Likewise I have also taken the opportunity to respond to the Honourable Leader of the Opposition’s letter of July 9 regarding the way forward. I welcome his statement that we should now work together for the good of the country, even though I had hoped that the last seven months would have produced a constitutional position by the Opposition and that we would have by had an opportunity to discuss our differences with a view to arriving at a compromise.

Nonetheless, the government’s intention to move forward for the good of the country continues, and I have written to the Honourable Leader of the Opposition highlighting the importance of using the time allotted wisely and to hold preliminary meetings in good faith with a view to agreeing the position on of the Cayman delegation and presenting a united front at the September 29th meeting with the Foreign and Commonwealth Office.

To facilitate this process, I have asked the Honourable Leader of the Opposition to provide me with the Opposition’s position on each of the Revised Proposals and present a clear statement of any additional proposal that the Opposition recommends. It is hoped that the Opposition’s position will be provided latest, the end of August, in good time for our internal negotiations early September.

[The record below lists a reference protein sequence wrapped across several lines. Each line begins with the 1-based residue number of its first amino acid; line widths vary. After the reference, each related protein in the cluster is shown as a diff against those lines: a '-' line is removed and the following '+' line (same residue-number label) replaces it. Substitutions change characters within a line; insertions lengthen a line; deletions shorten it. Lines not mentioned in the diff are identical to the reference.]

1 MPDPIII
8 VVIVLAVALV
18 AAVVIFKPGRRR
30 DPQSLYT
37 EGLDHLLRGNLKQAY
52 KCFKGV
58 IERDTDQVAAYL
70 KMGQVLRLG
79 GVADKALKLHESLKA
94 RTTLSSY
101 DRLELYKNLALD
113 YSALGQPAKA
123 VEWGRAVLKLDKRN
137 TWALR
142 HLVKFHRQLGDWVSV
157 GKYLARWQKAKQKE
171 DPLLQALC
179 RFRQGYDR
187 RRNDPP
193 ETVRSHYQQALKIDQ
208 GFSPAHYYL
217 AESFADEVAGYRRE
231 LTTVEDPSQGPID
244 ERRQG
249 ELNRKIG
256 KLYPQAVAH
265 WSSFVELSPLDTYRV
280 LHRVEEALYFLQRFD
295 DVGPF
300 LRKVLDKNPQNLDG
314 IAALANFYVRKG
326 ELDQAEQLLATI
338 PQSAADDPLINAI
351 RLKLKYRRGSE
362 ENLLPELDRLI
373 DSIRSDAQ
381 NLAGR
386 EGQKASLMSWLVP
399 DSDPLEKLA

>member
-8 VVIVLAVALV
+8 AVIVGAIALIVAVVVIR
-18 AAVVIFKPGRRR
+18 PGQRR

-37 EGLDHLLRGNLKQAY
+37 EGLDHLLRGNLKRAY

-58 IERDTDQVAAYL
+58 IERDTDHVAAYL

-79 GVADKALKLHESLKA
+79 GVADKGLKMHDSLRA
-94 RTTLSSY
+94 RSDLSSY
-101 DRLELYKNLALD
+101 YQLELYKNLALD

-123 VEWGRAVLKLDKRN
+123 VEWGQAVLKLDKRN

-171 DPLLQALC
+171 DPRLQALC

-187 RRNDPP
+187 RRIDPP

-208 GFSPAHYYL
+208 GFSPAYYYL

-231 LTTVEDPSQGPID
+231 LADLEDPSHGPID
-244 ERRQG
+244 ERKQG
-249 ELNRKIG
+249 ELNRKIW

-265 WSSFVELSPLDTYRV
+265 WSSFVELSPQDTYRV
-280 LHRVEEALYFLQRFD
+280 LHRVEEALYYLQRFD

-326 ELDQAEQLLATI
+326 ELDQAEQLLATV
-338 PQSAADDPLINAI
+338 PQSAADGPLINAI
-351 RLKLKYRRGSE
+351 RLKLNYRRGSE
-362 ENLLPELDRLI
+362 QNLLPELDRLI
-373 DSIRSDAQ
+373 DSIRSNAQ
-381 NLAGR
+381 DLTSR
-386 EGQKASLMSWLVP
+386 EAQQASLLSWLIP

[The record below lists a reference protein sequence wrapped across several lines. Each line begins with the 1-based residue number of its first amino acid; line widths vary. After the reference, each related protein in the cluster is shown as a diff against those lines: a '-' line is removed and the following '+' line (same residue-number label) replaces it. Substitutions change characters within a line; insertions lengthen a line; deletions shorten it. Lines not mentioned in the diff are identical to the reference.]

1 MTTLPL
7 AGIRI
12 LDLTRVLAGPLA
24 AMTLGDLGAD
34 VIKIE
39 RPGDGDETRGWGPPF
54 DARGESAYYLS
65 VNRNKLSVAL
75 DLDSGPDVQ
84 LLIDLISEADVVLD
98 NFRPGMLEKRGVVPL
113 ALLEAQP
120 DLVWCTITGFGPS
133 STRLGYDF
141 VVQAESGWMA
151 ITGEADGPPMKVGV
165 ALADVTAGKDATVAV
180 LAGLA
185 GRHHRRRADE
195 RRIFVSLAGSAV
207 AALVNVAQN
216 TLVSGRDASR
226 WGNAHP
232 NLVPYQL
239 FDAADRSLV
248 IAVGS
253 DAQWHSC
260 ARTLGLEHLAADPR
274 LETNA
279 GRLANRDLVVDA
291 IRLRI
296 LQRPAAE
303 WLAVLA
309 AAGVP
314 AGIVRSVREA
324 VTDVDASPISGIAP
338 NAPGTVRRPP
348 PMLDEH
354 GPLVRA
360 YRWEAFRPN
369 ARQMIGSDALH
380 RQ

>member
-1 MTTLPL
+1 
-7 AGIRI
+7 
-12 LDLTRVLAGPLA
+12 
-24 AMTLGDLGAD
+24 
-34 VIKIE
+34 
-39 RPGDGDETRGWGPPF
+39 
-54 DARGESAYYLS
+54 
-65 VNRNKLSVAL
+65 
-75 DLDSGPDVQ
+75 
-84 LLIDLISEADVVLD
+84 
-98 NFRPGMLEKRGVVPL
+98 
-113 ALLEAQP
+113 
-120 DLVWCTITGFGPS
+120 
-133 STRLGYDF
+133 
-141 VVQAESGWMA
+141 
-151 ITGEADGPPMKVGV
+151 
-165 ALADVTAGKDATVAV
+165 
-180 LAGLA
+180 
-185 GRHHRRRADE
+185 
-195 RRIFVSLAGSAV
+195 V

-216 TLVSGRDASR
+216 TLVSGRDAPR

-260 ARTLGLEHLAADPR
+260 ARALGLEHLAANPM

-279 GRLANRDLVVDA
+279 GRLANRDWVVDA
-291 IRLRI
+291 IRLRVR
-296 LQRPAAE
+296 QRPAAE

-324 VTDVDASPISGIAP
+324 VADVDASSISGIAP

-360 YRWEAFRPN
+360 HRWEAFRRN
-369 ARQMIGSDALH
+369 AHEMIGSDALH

At this time I also would like to take this opportunity to thank the Constitutional Review Secretariat for its outstanding job. I am sure that when the Honourable Leader of the Opposition finally presents his proposals and recommendations to the government and country the technical assistance of the Constitutional Review Secretariat and Professor Jeffrey Jowell QC will prove invaluable to the Cayman delegation before, during and after the negotiations with the FCO.

I look forward to updating the Caymanian people as major developments occur. On behalf of the government I would like to congratulate the Caymanian people for their keen interest in the constitutional future of these islands during the last seven months and for engaging the government on the issues.

This exercise has been a fine example of the dedication of the Caymanian people to see this process through, now it is for us your representatives to truly represent you and agree a position for the country with a view to successfully negotiating a draft constitution for your future consideration and vote in the referendum to come.